These lizards grow up to five inches (13cm) and they have toe pads, which are sticky, allowing them to climb vertical surfaces. Their large eyes don’t have eyelids. They are light gray to white with some darker markings on the body, which has bumpy skin.
The Mediterranean gecko is nocturnal, moving around at night. They can be found in just about any area, though they are often found close to properties with night lights, where they feed on the insects attracted to the light.
During the day, they hide in crevices, under bark, and in cracks.
13. Indo-Pacific Gecko
Scientific name: Hemidactylus Garnotii.
Common name: Indo-Pacific gecko, Garnot’s house gecko, fox gecko, Assam greyish brown gecko.
The Indo Pacific gecko (Hemidactylus Garnotii) is gray to brown in color and they have large eyes with smooth matt skin.
They grow up to 5.5 inches (13.5cm) and also have sticky toe pads, which help them climb vertical surfaces.
You can tell this gecko apart from the Mediterranean gecko by the smooth skin. These geckos are native to Southeast Asia and now live in tropical areas throughout the world.
Being nocturnal, you see these geckos at night, often sitting not too far from outdoor lights which attract insects for them to feed on. At night they hide in crevices and under barks.
14. Eastern Glass Lizard
Scientific name: Ophisaurus ventralis.
Common name: Eastern glass lizard.
The Eastern glass lizard (Ophisaurus ventralis) is a slender and legless lizard, which looks very much like a snake.
They can grow up to forty three inches (108cm), they are the heaviest and longest of the glass lizards you will find in South Carolina.
They are yellow to light brown in color, sometimes even a green color with white vertical bars, which are located just behind the head. As they age, they tend to lose any patterns, taking on more green coloration.
You are likely to come across an Eastern glass lizard when in sandy areas. They can also be seen in wetlands, flat woods, and sandy areas. They are found in coastal dunes and under debris.
These lizards are most active during the day, where they hide under debris.
They will beak their tails, which continue to wriggle, enabling them to escape predators.
15. Slender Glass Lizard
Scientific name: Ophisaurus attenuatus.
Common name: Slender glass lizard.
Slender glass lizards (Ophisaurus attenuatus) are often confused with snakes, growing up to forty two inches (107cm) in length.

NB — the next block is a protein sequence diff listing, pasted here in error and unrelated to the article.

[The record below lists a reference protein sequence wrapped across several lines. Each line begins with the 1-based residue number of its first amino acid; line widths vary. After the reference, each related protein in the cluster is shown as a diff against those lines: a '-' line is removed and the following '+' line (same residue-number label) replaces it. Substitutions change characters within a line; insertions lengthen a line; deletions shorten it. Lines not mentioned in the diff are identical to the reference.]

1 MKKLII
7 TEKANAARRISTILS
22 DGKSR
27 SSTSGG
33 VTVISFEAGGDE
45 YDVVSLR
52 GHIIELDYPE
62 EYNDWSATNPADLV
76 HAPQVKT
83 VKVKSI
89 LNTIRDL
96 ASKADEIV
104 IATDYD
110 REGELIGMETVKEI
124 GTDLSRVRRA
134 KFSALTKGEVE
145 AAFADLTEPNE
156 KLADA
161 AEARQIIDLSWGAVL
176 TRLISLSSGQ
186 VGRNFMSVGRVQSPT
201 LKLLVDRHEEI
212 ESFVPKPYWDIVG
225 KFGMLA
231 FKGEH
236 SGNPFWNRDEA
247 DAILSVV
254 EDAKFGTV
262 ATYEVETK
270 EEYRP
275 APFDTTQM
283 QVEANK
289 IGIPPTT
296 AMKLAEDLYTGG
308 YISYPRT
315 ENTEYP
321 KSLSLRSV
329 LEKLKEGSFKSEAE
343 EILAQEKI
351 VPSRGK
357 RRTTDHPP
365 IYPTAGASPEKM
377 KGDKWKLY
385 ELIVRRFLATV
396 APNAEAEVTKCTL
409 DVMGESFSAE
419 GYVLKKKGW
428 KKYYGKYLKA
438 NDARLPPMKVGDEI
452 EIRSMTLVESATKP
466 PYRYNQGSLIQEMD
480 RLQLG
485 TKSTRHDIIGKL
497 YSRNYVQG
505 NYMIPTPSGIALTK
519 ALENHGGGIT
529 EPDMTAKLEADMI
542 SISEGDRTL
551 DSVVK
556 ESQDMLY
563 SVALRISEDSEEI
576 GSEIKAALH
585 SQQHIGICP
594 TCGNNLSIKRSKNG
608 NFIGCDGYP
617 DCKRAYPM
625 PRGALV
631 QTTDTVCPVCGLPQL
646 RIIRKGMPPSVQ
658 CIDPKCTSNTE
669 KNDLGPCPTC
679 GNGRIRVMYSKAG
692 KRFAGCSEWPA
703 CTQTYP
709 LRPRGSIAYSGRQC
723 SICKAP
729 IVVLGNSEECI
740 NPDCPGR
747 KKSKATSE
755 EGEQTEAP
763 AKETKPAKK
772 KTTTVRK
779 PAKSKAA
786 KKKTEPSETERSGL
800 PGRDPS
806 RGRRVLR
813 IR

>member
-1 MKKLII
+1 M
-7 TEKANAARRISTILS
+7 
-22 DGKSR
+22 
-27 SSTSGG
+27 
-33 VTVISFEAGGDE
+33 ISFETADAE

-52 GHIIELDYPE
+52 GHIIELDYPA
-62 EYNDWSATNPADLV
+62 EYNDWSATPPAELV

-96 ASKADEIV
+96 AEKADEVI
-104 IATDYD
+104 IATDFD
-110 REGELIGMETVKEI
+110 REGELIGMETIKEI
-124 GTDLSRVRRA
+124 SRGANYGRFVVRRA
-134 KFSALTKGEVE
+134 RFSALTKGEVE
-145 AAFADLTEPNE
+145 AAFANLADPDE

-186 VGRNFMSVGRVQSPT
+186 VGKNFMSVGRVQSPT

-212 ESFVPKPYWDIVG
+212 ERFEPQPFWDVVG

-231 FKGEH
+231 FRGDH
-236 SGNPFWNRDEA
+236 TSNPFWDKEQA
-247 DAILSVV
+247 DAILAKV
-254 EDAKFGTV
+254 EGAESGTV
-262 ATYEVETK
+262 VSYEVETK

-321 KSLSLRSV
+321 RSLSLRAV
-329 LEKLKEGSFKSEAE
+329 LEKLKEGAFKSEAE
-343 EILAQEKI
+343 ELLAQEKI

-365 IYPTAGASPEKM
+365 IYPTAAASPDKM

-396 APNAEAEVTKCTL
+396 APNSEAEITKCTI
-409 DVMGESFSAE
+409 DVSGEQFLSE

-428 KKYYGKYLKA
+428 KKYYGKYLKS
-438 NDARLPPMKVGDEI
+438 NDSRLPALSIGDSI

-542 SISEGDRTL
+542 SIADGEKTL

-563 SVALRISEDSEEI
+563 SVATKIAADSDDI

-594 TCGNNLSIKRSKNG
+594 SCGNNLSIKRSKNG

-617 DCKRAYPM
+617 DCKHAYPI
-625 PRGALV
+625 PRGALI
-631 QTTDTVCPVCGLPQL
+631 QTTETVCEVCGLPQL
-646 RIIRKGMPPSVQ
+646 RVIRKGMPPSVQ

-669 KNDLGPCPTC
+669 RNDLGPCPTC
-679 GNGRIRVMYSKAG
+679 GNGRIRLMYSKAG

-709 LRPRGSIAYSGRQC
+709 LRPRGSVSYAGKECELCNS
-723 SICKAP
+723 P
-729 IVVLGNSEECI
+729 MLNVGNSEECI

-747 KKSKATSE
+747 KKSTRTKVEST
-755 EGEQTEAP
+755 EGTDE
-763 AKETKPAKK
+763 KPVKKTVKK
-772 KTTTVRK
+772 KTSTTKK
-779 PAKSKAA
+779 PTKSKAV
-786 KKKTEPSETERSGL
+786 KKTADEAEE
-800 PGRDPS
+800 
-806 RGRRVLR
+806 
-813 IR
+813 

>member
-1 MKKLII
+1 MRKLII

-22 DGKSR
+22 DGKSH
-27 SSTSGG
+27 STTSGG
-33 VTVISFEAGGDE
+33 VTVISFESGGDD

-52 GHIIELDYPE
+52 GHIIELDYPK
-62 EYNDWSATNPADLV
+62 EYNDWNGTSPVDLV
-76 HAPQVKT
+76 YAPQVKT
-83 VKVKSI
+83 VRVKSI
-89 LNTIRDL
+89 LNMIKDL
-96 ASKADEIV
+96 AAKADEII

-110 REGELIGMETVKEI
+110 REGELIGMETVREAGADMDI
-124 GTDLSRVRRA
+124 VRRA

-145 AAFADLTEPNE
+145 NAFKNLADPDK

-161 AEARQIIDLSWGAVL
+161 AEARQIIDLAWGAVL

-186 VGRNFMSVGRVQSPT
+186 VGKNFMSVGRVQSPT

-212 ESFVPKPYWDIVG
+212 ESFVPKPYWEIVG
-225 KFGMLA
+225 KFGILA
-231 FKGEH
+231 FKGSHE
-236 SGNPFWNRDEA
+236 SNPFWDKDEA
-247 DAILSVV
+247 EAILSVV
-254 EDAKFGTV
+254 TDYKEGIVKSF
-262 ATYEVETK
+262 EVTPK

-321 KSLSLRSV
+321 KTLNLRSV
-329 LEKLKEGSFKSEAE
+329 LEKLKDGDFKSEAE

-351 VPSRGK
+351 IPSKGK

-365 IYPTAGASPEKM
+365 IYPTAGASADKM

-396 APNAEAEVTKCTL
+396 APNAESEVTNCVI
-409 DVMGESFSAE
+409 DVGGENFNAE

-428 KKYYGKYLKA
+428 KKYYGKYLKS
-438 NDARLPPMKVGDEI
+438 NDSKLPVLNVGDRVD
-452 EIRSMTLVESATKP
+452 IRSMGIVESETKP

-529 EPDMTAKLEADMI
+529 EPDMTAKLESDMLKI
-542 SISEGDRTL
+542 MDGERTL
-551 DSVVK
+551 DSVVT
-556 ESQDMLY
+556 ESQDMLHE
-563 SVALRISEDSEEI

They are slender and legless lizards with movable eyelids, inflexible jaws, and external ear openings, which is the only way to tell them apart from snakes.
They are slimmer than the other glass lizards, taking on a brown or yellow coloration. They have dark markings, which can be found below the lateral groove. These markings fade as they age.
Many of them also have a dark stripe down their backs, which they keep as they age.
These lizards can be found in the sandy areas in South Carolina, where they prefer dry habitats, often moving into sandy areas and old fields.
They are active in the daytime, where they can be seen in open habitats as they actively hunt for food.
These glass lizards will also break off part of their tail to escape any predators.
16. Mimic Glass Lizard
Scientific name: Ophisaurus Mimicus.
Common name: Mimic glass lizard, rainbow glass lizard.
This glass lizard (Ophisaurus Mimicus) is yellow to brown in color, growing up to 26 inches (66cm) in length.
They are smaller than the slender and common glass lizards.
What identifies them from the other glass lizards in South Carolina is the dark stripes, which can be seen on either side of the body, just above the lateral groove. They also have one dark dorsal stripe.
They are active during daytime hours and will be found under debris.
If they are approached, they will try and escape, but if captured, they will break off a piece of their tail, which continues wriggling, in order to distract any predators, allowing the lizard to escape.
17. Island Glass Lizard
Scientific name: Ophisaurus Compressus.
Common name: Island glass lizard.
Island glass lizards (Ophisaurus Compressus) are slender, long, and legless lizards, often confused with snakes. They grow up to twenty four inches (61cm) in length.
Unlike snakes, they have external ear openings, inflexible jaws, and movable eyelids. These lizards are yellow to brown in color with a single dark stripe, on either side of the body, along with a dark dorsal stripe.
They are common along the South Carolina coast. They prefer dry habitats, often found in sandy areas.
It’s not uncommon to come across an island glass lizard during the day as it hunts for food. They will run and hide under debris if approached or feel threatened. They tend to also be very active in the early evening.
If captured, the lizard will break off part of its tails in order to district any predators. The tail does re-grow over time.